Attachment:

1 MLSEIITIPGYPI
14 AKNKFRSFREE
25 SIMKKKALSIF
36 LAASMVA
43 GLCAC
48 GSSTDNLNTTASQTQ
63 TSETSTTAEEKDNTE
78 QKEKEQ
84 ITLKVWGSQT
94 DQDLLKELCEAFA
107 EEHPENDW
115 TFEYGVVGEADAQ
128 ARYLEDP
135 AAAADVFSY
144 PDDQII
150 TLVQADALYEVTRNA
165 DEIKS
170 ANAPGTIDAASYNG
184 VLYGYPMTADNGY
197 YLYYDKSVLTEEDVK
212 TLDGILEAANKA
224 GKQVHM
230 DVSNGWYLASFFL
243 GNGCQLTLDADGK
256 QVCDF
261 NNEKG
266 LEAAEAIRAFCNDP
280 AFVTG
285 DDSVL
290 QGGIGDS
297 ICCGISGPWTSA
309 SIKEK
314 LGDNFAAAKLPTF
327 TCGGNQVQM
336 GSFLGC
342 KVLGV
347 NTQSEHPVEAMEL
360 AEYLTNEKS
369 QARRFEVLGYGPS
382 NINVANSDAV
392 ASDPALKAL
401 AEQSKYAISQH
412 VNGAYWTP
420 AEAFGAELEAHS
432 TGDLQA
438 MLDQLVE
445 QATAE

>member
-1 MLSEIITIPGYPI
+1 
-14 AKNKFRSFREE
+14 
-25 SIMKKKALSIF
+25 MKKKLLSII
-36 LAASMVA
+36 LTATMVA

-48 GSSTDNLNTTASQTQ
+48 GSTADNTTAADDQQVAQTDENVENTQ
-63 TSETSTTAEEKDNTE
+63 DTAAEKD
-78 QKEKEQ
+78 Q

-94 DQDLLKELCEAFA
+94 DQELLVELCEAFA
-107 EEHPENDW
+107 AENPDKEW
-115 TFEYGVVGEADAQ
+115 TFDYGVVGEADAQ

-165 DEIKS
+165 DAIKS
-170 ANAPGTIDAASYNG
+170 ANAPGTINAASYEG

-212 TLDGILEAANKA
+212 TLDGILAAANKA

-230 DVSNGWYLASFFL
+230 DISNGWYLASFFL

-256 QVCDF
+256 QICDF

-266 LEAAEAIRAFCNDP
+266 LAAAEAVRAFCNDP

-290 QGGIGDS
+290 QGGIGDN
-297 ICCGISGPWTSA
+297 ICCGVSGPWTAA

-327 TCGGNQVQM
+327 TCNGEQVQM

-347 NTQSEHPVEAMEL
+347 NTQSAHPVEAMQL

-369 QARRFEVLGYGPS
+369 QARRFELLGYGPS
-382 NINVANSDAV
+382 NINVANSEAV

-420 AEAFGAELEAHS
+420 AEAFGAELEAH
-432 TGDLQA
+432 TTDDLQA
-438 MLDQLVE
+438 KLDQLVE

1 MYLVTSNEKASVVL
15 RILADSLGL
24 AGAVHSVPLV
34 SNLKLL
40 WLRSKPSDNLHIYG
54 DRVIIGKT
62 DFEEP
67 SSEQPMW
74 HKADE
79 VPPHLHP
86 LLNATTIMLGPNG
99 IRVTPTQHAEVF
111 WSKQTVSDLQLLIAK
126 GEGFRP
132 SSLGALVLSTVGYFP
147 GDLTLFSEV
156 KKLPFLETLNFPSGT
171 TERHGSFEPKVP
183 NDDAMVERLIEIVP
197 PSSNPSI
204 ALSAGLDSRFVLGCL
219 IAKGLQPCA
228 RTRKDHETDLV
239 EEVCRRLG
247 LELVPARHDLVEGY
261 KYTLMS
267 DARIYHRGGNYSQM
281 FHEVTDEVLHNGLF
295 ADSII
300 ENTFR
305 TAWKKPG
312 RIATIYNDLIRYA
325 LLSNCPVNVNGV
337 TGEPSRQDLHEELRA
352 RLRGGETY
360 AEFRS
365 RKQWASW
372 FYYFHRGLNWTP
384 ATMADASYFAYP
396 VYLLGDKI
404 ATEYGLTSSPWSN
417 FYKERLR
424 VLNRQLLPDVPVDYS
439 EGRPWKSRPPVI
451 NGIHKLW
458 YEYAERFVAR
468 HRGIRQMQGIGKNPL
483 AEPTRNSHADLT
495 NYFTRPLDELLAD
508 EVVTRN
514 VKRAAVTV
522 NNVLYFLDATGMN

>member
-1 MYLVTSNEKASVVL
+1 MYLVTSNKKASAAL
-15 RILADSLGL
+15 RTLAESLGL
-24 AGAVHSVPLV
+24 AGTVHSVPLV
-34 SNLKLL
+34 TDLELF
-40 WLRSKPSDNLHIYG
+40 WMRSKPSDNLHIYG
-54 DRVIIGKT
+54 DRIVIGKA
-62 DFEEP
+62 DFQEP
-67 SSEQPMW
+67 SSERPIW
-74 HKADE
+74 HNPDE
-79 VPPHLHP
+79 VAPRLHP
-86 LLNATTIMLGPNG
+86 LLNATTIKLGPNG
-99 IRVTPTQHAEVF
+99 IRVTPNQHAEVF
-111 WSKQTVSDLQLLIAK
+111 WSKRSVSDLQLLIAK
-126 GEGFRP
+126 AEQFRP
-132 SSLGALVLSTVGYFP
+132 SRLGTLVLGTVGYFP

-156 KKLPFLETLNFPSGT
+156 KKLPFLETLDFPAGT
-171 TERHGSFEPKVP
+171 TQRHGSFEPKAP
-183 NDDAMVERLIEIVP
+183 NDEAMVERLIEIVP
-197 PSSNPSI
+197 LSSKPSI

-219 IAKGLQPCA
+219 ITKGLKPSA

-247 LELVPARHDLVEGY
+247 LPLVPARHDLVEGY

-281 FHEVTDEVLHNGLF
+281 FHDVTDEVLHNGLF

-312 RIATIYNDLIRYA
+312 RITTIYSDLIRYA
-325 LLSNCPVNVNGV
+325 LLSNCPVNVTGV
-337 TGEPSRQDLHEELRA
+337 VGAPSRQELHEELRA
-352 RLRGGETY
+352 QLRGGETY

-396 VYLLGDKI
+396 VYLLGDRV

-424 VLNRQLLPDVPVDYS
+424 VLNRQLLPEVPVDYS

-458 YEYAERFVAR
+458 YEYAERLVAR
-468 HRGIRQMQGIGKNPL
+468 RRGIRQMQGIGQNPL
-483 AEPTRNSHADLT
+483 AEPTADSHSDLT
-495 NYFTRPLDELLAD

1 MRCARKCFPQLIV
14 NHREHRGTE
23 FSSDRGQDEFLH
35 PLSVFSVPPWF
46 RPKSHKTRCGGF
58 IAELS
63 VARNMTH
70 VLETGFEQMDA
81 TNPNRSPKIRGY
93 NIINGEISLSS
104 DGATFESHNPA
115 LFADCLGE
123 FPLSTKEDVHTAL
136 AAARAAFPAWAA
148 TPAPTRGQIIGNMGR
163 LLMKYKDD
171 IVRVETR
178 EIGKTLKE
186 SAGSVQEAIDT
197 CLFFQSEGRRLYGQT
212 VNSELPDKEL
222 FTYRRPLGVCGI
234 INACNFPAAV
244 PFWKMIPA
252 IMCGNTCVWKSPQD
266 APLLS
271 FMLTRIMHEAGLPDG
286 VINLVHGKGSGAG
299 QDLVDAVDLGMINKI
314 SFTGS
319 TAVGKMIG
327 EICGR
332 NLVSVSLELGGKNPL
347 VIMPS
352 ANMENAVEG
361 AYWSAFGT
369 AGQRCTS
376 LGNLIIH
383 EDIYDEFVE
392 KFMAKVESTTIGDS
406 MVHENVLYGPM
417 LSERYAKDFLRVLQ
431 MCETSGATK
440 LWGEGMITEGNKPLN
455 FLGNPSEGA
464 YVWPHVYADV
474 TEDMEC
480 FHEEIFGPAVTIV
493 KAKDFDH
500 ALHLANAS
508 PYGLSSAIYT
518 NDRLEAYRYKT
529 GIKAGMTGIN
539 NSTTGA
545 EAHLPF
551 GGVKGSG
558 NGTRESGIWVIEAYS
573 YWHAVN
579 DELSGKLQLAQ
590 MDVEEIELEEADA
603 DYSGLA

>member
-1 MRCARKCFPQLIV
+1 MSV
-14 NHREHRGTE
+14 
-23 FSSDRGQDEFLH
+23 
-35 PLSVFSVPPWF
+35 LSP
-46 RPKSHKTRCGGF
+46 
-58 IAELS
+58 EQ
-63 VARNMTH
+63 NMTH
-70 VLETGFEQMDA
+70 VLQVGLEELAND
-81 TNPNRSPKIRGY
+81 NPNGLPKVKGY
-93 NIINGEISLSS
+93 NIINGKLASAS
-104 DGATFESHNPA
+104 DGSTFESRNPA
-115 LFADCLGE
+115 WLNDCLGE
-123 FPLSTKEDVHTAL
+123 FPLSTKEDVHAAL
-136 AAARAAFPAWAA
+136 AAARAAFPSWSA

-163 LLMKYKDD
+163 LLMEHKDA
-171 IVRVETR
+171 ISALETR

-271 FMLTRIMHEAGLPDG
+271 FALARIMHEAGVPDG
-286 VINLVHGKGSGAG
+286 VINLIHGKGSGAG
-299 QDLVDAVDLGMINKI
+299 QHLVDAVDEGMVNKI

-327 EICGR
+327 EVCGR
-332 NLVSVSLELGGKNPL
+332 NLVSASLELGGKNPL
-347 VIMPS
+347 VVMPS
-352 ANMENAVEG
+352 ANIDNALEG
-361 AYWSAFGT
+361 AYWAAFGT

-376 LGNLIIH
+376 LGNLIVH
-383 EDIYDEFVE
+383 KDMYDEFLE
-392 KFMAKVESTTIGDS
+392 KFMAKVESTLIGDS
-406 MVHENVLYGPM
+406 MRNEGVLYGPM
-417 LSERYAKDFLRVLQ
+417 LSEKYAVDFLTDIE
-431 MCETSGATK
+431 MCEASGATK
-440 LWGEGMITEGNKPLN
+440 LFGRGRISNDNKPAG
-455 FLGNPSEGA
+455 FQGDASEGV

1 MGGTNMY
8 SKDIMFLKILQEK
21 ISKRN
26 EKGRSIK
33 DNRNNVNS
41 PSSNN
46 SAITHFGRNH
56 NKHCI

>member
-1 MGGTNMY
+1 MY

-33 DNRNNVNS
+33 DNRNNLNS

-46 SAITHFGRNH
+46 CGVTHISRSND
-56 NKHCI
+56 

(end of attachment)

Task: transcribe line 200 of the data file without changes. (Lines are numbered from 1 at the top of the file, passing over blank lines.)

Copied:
-337 TGEPSRQDLHEELRA